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Pushing from my left foot to my right, I feel my sharp blades etch a fine line into the marble-hard translucent surface. Peering through the glass ceiling at my feet, I’m mesmerized by streams of tiny bubbles suspended in the ice like gossamer clouds. Every few strides, I pass over a sealed crack that slices the ice like a lightning bolt. Closer to shore, perfectly shaped spheres float like milky-white jellyfish, while in a flash tiny fish dart by just beneath the ice.

Freezing Temperatures Create Enchanted Surfaces

For true ice-skating devotees, the real treasure is found when lakes and ponds freeze into glass-smooth skating wonderlands. From Fort McMurray’s Snye River, Cochrane’s Mitford Pond or Policeman’s Creek in Canmore, to the Bow River in Banff, Jasper’s Mildred Lake and Abraham Lake near Nordegg, you’ll find skaters cruising frozen waterways as if exploring an exotic fantasy land.

Perhaps Alberta’s most famed natural rink is Lake Louise, where it feels magical to skate with the Victoria Glacier reaching toward you from the far end of the lake and the grand Fairmont Chateau Lake Louise behind you. For an extra sprinkle of fairy dust, try it at sunrise or sunset.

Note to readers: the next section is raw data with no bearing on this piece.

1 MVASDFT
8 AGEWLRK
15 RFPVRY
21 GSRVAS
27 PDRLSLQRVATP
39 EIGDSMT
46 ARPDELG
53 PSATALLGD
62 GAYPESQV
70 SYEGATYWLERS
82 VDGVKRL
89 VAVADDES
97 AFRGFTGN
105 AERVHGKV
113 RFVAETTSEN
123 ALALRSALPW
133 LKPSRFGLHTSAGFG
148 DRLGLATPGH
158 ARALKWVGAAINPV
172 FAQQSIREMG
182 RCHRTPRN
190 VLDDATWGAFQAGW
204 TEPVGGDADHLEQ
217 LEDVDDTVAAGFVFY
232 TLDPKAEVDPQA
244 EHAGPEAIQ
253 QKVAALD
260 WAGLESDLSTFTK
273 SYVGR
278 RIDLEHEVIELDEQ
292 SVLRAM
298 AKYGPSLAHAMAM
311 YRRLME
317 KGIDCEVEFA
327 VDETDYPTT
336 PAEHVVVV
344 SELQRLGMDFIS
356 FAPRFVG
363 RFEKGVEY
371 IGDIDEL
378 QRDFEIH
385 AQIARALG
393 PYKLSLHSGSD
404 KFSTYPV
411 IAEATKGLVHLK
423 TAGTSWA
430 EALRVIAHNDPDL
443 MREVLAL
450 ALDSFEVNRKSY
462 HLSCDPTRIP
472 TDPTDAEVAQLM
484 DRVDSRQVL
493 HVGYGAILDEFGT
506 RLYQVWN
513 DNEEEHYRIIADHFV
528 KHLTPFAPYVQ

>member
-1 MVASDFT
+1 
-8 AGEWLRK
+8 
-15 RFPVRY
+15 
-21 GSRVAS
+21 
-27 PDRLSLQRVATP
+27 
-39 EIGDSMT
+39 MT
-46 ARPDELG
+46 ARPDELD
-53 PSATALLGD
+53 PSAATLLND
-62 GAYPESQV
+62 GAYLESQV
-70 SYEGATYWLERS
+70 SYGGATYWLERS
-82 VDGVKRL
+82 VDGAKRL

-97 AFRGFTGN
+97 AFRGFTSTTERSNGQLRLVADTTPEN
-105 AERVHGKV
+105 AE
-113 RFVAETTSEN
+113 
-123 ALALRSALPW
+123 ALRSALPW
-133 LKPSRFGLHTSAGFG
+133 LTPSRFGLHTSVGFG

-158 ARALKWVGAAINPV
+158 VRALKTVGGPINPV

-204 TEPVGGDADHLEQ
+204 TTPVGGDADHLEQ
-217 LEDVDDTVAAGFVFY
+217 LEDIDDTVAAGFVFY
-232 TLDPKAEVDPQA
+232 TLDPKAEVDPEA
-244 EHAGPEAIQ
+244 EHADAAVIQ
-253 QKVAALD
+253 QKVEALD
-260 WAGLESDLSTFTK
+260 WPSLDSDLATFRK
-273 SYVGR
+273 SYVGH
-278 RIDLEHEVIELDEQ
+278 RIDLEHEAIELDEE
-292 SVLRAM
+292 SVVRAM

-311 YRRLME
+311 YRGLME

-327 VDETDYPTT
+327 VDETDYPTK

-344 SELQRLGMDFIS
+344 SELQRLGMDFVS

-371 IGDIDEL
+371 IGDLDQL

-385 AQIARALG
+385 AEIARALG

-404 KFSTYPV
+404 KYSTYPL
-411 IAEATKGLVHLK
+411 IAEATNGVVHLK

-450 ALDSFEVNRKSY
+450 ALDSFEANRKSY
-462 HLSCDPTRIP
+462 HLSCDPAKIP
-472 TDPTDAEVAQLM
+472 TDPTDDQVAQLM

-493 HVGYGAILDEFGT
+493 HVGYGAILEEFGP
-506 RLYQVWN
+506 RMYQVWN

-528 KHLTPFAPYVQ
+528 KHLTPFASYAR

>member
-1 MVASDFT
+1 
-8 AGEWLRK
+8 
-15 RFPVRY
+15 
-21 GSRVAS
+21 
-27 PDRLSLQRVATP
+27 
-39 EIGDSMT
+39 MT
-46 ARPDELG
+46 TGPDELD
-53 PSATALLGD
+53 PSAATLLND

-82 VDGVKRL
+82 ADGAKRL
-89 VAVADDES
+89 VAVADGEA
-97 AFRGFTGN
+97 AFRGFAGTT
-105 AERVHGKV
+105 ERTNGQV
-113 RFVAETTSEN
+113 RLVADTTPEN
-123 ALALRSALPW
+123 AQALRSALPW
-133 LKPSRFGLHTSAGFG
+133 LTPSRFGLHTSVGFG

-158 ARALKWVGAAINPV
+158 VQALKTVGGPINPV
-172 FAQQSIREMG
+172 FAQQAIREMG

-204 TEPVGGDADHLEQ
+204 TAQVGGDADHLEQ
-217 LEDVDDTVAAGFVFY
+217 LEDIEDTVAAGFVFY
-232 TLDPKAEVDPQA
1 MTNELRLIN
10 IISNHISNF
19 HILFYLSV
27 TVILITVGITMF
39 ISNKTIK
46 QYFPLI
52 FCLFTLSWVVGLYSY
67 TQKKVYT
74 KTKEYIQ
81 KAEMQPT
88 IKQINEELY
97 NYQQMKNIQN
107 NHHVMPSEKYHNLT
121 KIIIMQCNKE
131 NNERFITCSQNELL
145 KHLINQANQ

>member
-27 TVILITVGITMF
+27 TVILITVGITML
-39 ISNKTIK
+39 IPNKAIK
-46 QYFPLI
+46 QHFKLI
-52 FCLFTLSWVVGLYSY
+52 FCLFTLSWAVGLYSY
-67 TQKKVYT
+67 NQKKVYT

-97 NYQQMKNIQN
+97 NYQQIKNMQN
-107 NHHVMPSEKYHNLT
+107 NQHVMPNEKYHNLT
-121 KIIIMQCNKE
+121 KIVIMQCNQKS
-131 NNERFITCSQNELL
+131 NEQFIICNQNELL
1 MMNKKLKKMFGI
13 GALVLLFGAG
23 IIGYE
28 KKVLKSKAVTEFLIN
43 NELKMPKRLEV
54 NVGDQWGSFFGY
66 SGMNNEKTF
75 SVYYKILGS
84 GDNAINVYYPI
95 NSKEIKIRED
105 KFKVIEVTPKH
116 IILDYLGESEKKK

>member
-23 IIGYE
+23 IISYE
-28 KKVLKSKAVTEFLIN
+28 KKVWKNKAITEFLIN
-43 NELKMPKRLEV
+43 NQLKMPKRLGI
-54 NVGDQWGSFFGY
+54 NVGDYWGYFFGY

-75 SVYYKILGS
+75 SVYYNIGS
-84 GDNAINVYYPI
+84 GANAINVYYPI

Family Friendly Fun

In cities and towns across Alberta, year-round modern arenas welcome athletic figure skaters and fast-action hockey players to pursue their passion on temperature-controlled rinks. For instance the Olympic Oval at the University of Calgary – the fastest ice in the world – where Olympic speed skaters train and race and amateurs like me can glide on the same icy track.

But come winter, excitement levels rise as communities send out ice resurfacing machines – better known as Zambonis – to smooth local rinks into prized outdoor skating venues. The Olympic Plaza right across from city hall in downtown Calgary is a whole heap of free fun, and usually open from early December until mid-March. Otherwise, Calgary’s city outdoor rinks are weather dependent and typically open mid-December through February.

In Edmonton, outdoor ice-skating rinks are found at William Hawrelak Park and Rundle Park. Sir Winston Churchill Square at city hall, speed skating at Victoria Park Oval at the west end of River Road and the Alberta Legislature’s south grounds are other options. If you take it indoors, our favourite rink is the year-round Ice Palace at West Edmonton Mall.

Wherever you find yourself in the province this winter, chances are there’s a local spot just waiting for you to lace up and experience your own magical whirl on ice.

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